Background: Acetaminophen (APAP) is a readily available and safe painkiller. However, its overdose is the most common cause of acute liver injury (ALI). Many predisposing factors contribute to susceptibility to APAP-induced ALI. Non-alcoholic fatty liver disease (NAFLD), the major cause of chronic liver disease, is considered an important predictor of APAP-induced ALI, although the exact mechanism controversial. In this study, we aimed to elucidate the effects of NAFLD on APAP-induced ALI. Methods: Two groups of mice, normal chow (NC) diet-fed and fast food (FF) diet-fed mice for 14weeks, were further divided into two subgroups: intraperitoneally injected with either saline (NC-S and FF-S groups) or APAP (NC-A and FF-A groups). Biochemical tests, histological analysis, quantitative PCR, and western blotting were conducted. Results: Alanine aminotransferase (ALT) level (199.0±39.0 vs. 63.8±7.4IU/L, p<0.05) and NAFLD activity score (0 vs. 4.5±0.22) were significantly higher in mice in FF-S group than those in NC-S group. ALI features such as ALT level (8447.8±1185.3 vs. 836.6±185.1IU/L, p<0.001) and centrizonal necrosis were prominent and mRNA levels of Trib3 (RR, 1.81) was high in mice in the NC-A group. Levels of CYP2E1 and anti-inflammatory molecules such as PPAR-γ, p62, and NRF2 were high in mice in the FF-A group. Conclusions: Our results showed that while the FF diet clearly induced non-alcoholic steatohepatitis and metabolic syndrome, NAFLD also attenuates APAP-induced ALI by inducing anti-inflammatory molecules such as PPAR-γ.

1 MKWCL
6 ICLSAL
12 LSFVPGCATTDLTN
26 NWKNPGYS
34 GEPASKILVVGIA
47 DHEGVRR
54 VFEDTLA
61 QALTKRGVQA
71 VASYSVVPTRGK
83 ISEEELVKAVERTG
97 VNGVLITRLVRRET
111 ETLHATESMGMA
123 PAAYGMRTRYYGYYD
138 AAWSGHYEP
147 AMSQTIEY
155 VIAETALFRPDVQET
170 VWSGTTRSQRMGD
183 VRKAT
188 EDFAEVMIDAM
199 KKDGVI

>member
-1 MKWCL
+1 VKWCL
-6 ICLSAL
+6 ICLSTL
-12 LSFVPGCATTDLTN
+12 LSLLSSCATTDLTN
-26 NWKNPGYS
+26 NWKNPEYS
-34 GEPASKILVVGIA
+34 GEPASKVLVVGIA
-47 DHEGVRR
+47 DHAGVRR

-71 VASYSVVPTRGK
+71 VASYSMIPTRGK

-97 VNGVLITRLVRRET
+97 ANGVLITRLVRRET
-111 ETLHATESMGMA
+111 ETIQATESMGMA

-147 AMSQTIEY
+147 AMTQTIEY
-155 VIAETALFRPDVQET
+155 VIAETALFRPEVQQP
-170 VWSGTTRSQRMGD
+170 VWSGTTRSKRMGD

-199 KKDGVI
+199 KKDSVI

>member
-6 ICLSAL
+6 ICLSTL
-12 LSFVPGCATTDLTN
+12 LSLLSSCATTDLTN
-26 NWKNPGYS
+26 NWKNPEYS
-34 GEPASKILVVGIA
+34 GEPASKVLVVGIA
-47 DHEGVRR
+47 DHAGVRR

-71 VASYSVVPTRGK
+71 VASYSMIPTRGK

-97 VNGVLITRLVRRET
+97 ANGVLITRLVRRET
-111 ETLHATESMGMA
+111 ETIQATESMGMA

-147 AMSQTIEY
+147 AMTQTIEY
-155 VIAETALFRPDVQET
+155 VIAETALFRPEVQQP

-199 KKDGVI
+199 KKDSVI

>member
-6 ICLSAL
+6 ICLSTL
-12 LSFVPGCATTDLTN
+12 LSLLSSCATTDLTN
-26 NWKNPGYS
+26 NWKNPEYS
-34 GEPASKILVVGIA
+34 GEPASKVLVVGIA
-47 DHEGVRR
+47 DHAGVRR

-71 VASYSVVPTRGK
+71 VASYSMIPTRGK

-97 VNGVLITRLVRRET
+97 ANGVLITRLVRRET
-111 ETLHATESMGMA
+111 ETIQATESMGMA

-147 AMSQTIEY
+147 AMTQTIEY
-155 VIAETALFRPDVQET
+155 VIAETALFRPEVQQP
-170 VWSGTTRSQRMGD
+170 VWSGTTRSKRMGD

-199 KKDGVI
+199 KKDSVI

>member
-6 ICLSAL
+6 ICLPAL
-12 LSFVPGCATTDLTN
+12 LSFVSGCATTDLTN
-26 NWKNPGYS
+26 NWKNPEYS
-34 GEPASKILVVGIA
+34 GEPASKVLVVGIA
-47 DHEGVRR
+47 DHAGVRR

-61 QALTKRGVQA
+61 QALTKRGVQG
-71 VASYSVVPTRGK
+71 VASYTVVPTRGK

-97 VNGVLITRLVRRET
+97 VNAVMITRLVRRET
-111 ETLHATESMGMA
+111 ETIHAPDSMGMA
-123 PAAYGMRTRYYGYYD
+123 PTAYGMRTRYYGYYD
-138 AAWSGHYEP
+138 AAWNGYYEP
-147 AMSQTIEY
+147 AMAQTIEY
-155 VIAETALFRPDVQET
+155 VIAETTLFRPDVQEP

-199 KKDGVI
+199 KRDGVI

- Drug-induced liver injury
- Non-alcoholic fatty liver disease
- Peroxisome proliferator-activated receptor gamma
ASJC Scopus subject areas